3.1 How is it possible to have painting in which the specific pictorial elements explicitly acknowledge the literal nature of the support? In the field of Post-painterly abstraction, the stain technique seemed to be the best solution: the simple resistance of the canvas – nothing more, nothing less – seemed sufficient for its realization. Diluted colour was to have been at one with the canvas itself, even though a full correspondence between the front and rear of the painting was never achieved.
But Fontana’s Spatialism did away with the very principle of the plane support on which to operate. The question was therefore posed in radically new terms, such as to require an apparently paradoxical solution. In fact, painting was realized according to completely different procedures to those of stain painting. Instead of being diluted, colour remained with all its denseness, and the canvas was eliminated as a pictorial premise. An Artefact, a totally literal work, to the point that the front and rear of the new painting fully correspond.
4.1 In the middle of the 60s, modernist discourse had taken painting to a situation without any apparent ways out. If the essence of painting was to be viewed as flatness, the consequence could only be that of the identification of painting itself with the two-dimensionality of the support. But it became equally clear that when the act of painting took place on the canvas, its “virtual flatness” was destroyed, because inevitably an illusionistic effect was created that called into question the correspondence between the painting and the literal character of the work. The need to definitively eliminate every form of illusionism took concrete form in Minimalism, consisting of wholly literal works, but on the condition of doing away with painted form for good. Painting and literality were to be considered entirely incompatible. But that was not all. Fontana’s Spatialism had in any case already called into question the possibility for painting to defend its own autonomy, given that the very two-dimensionality of the pictorial plane had been definitively compromised with the slashing of the support. One could certainly not think of re-presenting painting starting from the premise of the wholeness of the surface. Literality and painted form were therefore impossible to reconcile, it had to concluded. But prior even to that, the path of painting itself had proved to be impracticable, because it no longer had its necessary premise, the surface on which to apply colour. So how could one get out of a situation in which the zeroing of painting revealed itself to be above all a voiding of the possibilities, above all physical, of realizing a painting that had sense?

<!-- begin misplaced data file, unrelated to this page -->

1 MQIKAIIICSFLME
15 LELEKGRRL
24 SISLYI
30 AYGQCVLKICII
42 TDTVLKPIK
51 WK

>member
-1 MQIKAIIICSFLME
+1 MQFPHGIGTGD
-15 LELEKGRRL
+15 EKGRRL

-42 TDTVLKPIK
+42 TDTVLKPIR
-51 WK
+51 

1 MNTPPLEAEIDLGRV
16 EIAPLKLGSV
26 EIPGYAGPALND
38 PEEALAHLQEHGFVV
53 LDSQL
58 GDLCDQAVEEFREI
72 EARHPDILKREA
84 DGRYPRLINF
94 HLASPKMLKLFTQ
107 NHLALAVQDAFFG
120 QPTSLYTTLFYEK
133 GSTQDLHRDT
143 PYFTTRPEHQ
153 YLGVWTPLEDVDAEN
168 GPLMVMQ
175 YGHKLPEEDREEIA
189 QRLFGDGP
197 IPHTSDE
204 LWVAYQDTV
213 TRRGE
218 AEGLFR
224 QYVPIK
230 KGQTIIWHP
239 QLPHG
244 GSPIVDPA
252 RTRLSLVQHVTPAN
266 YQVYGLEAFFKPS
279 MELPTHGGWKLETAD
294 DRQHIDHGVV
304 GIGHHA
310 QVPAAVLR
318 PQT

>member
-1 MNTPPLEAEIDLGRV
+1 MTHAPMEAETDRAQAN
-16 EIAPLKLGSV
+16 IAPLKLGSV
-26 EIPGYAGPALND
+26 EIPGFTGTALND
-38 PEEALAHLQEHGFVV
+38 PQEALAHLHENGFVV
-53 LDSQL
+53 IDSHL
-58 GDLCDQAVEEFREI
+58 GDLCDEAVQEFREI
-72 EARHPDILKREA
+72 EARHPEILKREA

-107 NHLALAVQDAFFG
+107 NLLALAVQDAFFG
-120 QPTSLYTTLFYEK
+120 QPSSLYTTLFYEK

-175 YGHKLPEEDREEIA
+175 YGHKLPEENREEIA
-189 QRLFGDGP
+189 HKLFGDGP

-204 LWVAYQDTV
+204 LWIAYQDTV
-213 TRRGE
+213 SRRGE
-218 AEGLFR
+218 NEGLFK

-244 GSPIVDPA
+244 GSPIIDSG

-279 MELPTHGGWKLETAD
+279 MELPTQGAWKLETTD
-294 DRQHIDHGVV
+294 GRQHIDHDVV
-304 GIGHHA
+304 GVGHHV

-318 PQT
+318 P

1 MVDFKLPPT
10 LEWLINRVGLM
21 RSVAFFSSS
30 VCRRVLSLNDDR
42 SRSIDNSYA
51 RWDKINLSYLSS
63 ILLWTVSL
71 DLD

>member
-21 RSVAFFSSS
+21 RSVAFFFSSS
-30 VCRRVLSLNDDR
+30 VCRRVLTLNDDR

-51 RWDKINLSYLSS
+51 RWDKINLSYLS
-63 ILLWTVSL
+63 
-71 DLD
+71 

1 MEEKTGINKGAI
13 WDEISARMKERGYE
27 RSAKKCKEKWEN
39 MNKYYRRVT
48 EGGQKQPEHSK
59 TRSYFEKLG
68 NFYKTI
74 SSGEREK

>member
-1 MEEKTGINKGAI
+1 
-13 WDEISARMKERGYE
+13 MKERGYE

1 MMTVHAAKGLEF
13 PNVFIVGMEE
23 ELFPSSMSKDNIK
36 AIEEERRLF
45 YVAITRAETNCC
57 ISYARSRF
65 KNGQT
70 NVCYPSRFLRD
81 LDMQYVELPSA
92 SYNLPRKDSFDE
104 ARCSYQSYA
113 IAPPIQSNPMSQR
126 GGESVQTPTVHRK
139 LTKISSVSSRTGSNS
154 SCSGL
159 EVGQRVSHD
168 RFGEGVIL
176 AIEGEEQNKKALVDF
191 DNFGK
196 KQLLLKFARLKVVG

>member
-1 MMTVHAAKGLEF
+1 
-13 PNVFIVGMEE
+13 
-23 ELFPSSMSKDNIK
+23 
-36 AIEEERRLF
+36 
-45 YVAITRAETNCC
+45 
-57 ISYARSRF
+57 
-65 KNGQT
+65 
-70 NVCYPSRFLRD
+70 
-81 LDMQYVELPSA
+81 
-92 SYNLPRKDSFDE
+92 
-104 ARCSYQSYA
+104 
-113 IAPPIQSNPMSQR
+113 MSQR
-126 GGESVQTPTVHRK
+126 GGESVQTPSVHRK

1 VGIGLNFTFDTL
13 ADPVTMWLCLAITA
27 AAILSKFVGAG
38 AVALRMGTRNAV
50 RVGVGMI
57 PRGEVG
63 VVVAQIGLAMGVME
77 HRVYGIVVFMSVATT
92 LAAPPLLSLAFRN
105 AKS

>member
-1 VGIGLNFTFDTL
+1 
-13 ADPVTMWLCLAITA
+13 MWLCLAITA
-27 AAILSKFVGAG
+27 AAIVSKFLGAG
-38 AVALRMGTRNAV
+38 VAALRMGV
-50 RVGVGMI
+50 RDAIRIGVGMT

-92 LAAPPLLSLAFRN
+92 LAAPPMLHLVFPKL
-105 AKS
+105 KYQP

The answer had to be sought precisely in the paradox of painting that was autonomous with respect to its own flatness. It was a question of thinking of a radical inversion of terms and procedures. To forego the surface but keep painting intact. Hence, to realize a picture without the canvas on which to paint. But if one foregoes the surface, painting is also freed from the problem of illusionism – an inevitable consequence of the pictorial act arising from flatness. And the result was the realization of an Artefact, a pictorial work that coincides wholly with the structure of its support. Literality and painting are not incompatible.